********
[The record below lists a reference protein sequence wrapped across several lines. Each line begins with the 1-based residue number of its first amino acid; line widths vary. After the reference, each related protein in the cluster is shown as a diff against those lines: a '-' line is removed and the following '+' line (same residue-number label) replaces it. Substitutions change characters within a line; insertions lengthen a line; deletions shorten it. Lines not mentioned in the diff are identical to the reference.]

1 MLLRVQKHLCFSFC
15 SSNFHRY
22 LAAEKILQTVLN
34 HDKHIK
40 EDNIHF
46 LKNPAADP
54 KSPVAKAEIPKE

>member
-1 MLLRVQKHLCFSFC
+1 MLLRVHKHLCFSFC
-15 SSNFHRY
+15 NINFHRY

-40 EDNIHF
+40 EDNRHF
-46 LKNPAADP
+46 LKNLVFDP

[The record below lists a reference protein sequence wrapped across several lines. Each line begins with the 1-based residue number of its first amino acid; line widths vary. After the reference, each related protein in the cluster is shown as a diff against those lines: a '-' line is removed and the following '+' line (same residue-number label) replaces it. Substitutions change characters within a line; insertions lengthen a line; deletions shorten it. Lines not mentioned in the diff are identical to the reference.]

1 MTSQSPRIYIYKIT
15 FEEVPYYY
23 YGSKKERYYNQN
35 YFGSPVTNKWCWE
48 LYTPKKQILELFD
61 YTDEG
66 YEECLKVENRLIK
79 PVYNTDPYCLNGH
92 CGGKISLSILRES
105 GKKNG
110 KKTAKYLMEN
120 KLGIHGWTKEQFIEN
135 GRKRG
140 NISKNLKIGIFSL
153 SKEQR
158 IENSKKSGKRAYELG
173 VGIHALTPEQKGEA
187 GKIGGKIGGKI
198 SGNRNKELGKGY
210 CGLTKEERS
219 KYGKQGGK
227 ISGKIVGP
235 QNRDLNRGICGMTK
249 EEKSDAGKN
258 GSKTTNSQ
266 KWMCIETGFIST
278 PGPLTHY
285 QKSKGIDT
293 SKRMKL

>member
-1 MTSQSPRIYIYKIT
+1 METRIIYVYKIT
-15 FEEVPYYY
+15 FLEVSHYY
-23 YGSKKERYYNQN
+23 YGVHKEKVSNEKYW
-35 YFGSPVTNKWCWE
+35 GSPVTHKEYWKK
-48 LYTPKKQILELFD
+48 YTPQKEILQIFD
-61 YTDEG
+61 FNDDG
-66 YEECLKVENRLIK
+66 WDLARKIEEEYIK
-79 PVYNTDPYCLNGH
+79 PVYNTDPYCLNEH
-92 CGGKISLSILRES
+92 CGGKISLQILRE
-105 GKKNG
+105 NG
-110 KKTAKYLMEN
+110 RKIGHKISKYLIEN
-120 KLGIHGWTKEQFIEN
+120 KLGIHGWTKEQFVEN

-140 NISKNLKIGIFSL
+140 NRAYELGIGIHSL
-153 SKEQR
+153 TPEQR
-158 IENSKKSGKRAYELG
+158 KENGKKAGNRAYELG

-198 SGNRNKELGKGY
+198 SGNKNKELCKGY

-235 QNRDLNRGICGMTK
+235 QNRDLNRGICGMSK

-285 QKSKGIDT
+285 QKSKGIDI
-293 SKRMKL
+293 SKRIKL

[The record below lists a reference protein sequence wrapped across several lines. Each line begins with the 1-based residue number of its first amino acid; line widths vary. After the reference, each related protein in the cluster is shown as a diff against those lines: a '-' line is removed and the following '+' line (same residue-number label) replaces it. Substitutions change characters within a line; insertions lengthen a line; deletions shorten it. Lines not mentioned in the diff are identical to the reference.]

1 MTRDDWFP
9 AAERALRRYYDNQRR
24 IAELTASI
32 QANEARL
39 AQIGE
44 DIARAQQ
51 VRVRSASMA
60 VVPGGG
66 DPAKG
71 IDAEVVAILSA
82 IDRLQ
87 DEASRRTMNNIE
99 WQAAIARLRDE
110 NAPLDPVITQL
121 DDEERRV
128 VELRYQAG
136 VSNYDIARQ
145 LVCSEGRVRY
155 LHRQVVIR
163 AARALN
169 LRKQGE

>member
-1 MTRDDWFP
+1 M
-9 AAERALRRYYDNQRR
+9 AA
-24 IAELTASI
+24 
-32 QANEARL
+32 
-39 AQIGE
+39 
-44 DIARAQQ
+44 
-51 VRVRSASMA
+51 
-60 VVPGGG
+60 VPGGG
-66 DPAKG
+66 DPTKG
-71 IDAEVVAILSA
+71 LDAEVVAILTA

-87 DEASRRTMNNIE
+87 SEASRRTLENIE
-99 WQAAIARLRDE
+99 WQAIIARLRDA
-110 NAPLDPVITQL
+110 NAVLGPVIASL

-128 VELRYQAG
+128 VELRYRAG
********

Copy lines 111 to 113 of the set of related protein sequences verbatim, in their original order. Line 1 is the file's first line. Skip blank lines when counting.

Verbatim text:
+1 M
-9 AAERALRRYYDNQRR
+9 AA